From COVID-19 vaccine architects to Nobel laureates in science, meet 7 women in STEM who made history

From a teen innovator to women scientists leading all the three major COVID-19 vaccines, these women in STEM are marking a giant leap for womankind.

From COVID-19 vaccine architects to Nobel laureates in science, meet 7 women in STEM who made history

Saturday December 26, 2020,

7 min Read

In 1985 communist Hungary, Katalin Kariko lost her job at University of Szeged’s Biological Research Centre, where she was researching her newfound interest in RNA. The biochemist secured a job at Temple University in the US, boarded a one-way flight with money stuffed in her two-year-old’s teddy bear to escape the communist rule that did not allow taking money abroad.

In the US, she continued her research in RNA and 40 years later today, it has made one of the few leading vaccines against the COVID-19 pandemic possible.

In Sojitra village in the Indian state of Gujarat, four-year-old Nita Patel’s father was diagnosed with Tuberculosis. The father advised Nita to become a doctor and find a cure to such a disease. Today, in Maryland, US, she is at the forefront of leading an all-women team developing a vaccine to control the pandemic.

Then, meet 15-year-old scientist and innovator Gitanjali Rao who believes kindness and technology go hand in hand and can’t see it any other way.

For women in science, these are slow but steady and definite progress that the pandemic-stricken year brought to the fore. 

Hailing from different backgrounds and across age groups, women have played critical roles in leading global vaccine development efforts, advising leaders on ways to contain the disease, and making breakthrough innovation in rewriting the code of life – a feat that made Emmanuelle Charpentier and Jennifer A Doudna the first all-women team to bag the Nobel Prize for Chemistry.

Lauding these achievements alone is good enough a reason to celebrate but there is more to it as seeing role models in what is considered a predominantly male bastion goes a long way in encouraging young girls to follow the footsteps in science and innovation as well.

As 2020 draws to a close, here is a look at women in science whose grit, perseverance, and using science for good is inspiring generations of young girls to believe that gender is not a barrier to success.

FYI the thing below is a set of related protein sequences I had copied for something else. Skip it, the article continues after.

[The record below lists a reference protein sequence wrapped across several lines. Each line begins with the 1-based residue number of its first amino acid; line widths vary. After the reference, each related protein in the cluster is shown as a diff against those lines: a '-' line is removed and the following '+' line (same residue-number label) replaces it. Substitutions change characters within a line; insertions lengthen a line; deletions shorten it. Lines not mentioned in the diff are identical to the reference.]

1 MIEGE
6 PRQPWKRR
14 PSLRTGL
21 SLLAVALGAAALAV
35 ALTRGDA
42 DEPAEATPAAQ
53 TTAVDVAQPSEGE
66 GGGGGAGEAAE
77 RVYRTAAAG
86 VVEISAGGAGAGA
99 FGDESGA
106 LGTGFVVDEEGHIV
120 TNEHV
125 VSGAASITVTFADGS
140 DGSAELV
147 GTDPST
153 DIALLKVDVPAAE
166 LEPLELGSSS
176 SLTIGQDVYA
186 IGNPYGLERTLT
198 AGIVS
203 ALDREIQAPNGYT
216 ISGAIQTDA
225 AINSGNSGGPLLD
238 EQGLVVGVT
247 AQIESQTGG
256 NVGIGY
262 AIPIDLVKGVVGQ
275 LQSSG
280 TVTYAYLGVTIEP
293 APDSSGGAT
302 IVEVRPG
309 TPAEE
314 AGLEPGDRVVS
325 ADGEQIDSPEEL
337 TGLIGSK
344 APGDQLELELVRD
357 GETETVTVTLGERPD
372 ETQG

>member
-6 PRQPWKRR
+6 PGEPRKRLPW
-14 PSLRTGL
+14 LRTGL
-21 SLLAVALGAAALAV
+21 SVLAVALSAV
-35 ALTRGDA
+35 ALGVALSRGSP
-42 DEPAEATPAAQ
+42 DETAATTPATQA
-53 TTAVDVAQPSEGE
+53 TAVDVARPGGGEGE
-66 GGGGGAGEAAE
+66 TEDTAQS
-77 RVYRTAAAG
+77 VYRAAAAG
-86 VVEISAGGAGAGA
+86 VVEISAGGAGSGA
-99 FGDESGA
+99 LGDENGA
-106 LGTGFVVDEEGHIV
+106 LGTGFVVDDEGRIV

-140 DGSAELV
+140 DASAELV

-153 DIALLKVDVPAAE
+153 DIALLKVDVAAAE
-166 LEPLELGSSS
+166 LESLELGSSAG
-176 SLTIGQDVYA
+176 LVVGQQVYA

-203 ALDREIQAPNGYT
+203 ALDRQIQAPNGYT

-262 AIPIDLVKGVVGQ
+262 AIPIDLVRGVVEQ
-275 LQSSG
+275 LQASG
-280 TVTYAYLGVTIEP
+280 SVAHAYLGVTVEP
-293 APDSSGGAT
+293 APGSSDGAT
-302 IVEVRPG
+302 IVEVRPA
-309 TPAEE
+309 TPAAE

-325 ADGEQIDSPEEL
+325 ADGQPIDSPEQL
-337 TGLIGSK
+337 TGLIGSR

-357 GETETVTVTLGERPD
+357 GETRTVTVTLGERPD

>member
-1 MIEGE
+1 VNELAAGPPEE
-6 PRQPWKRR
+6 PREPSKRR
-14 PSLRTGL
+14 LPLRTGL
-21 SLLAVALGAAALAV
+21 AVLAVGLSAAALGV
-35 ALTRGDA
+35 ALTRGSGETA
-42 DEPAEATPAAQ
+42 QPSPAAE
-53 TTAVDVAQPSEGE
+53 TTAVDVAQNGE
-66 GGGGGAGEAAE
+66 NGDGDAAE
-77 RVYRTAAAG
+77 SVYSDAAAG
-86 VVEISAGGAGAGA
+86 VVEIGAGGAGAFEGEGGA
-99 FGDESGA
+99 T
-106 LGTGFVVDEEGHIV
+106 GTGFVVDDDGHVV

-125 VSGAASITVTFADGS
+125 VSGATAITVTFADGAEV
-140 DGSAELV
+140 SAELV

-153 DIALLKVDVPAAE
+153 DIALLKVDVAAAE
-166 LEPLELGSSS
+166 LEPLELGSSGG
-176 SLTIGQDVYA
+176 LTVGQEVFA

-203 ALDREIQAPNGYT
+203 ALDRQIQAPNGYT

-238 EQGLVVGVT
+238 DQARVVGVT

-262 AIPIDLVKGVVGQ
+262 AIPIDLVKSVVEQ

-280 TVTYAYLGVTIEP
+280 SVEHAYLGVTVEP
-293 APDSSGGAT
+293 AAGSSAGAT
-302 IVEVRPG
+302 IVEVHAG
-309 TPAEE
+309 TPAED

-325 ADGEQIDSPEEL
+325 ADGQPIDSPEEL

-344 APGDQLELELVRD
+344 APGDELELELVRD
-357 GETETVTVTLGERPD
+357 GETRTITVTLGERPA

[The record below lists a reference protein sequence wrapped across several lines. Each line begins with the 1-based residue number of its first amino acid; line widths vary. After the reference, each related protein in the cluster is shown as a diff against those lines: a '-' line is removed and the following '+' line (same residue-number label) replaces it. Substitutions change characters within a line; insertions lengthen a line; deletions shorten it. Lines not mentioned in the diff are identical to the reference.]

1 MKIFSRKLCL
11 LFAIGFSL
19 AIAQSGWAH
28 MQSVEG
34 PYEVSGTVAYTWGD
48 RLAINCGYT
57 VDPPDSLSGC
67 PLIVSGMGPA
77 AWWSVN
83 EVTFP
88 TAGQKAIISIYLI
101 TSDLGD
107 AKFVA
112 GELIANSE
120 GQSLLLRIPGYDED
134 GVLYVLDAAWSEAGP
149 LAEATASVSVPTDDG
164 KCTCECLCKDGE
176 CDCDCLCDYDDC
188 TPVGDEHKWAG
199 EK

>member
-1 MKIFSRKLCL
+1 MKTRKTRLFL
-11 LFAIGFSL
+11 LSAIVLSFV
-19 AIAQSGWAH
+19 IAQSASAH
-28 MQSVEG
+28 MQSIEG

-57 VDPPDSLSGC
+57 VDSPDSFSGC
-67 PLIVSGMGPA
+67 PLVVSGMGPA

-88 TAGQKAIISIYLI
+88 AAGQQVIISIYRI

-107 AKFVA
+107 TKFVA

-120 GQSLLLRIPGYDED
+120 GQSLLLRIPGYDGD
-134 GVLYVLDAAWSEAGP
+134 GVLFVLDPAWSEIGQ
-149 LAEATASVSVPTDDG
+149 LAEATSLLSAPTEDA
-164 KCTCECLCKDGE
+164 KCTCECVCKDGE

Emmanuelle Charpentier and Jennifer A Doudna

Emmanuelle Charpentier, a biochemist at UC Berkeley and Jennifer A Doudna, a researcher at Max Planck Institute took home the Nobel Prize in Chemistry in October this year. The duo was recognised for developing CRISPR/Cas9 genetic scissors, which is regarded as one of the sharpest tools in gene technology.

They met at a science conference and collaborated after Emmanuelle had published a landmark discovery on genetic scissors in 2011.

In what was called an epoch-making experiment, the duo reprogrammed genetic scissors and made it possible to rewrite the code of life. 

The discovery in 2012 is credited to have helped with many other areas including curing inherited diseases, clinical trials in cancer therapy, and developing crops that withstand mould, pests and drought.

They are now the first all-female Nobel Prize winner for Chemistry.

“It is very important to provide a message that the ultimate recognitions are independent of the gender and that I think it’s most likely a very positive message for the girls and the young women who wish to start science, continue in science, that it is possible to achieve ultimate recognition even if you are female,” Emmanuelle has said.

Nita Patel

56-year-old Nita Patel is leading an all-women team to develop the global COVID-19 vaccine as the senior director at late-stage biotechnology firm Novavax, based in Gaithersburg, Maryland in the US. She is also experienced in ground research for immunology, virology, and antibody development.

The immigrant’s journey from Sojitra, a farming village in Gujarat to leading what could be a potential end to a pandemic is nothing short of inspiring. When she was four years old, her father fell ill with tuberculosis (TB), unable to work and the family lived in poverty. His wish, however, was that Nita grows up to become a doctor and find a cure. 

Nita too left no stones unturned – from reading her neighbour’s newspaper daily to begging them for bus fare to go to school and earning scholarships to pursue further studies.